I still remember arriving in this beautiful little Italian town on the banks of Lank Como like it was yesterday. The lakefront is full of beautiful viewpoints and art installations including an avant-garde piece called Life Electric by world-famous architect Daniel Libeskind. The shores of Lake Como are a perfect place to relax by the water. 

Moreover, Como has such a memorable city center that I fell in love with instantly. Something about the bright facades and the elegant piazza paving mixed with modern street furniture and plantings gives the town a uniquely modern vibe that you don’t always find in small Italian towns. I visited on a cloudy spring day and despite some rain, I found the public spaces to be bustling with life.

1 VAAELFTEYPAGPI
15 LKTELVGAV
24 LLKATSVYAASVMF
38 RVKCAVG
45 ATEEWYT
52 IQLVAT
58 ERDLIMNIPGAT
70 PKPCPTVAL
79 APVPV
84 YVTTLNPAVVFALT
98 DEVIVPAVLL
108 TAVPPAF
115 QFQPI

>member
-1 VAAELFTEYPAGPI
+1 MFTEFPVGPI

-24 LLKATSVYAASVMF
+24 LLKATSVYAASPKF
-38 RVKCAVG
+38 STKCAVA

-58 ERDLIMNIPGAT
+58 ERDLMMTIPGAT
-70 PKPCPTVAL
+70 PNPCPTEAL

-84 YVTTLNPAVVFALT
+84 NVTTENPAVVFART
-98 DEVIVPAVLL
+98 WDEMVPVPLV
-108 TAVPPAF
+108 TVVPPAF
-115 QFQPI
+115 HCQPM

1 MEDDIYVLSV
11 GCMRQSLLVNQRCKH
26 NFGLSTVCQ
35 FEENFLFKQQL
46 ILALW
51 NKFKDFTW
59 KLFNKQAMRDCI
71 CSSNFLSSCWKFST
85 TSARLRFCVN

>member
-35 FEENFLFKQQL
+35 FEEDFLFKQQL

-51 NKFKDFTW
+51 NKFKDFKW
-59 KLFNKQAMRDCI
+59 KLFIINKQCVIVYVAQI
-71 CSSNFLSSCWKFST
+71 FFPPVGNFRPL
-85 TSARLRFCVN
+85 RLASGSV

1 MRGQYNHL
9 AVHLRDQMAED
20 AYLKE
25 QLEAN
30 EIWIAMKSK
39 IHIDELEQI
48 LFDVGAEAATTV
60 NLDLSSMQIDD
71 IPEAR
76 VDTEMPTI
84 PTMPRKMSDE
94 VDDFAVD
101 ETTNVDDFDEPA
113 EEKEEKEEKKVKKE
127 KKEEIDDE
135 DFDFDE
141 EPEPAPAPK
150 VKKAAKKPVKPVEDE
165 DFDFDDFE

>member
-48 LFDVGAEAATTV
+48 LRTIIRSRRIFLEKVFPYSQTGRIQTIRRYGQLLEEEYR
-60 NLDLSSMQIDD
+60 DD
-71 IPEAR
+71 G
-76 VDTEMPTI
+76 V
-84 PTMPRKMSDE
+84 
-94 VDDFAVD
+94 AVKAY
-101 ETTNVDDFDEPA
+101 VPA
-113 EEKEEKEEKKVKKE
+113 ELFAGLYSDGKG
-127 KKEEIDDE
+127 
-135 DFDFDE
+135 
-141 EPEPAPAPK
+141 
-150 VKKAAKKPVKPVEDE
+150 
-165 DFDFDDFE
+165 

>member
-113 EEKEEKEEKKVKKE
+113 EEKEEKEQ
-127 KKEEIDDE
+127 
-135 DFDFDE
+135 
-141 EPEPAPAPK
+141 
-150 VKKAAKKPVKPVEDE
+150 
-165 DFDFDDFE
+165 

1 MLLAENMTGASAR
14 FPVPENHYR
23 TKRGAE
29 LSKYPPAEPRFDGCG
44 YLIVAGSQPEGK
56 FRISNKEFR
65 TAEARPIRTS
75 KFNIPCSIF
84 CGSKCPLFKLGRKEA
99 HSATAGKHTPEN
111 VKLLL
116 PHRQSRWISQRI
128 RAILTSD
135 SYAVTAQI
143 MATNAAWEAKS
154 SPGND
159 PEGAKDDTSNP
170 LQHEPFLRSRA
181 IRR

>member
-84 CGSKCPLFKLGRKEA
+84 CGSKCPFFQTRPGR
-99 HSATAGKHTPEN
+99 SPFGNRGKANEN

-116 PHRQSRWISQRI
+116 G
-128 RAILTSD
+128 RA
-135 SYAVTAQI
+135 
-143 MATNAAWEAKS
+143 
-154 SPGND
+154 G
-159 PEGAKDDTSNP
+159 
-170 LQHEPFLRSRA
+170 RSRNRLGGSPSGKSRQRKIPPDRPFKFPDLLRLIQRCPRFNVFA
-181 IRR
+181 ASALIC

Lake Como, Italy
Lake Como

A Waterfront Town

The town center is filled with beautiful squares, cafes, and shops. I love finding a cafe with terrace seating on the outskirts of a piazza to spend some time sketching or people watching. Piazza Guido Grimoldi with its view of Chiesa San Giacomo is one of my favorite stops in town, and Como Cathedral is one of my favorite 16th century facades. 

If you happen to be visiting on a Tuesday, Thursday, or Saturday, be sure to check out the open-air market along the outskirts of the city center. Here you can also see the remains of the medieval wall that enclose the town, along with the main portal entries – both beautiful and enigmatic landmarks full of history.

Small Italian Towns
Como Cathedral
Small Italian Towns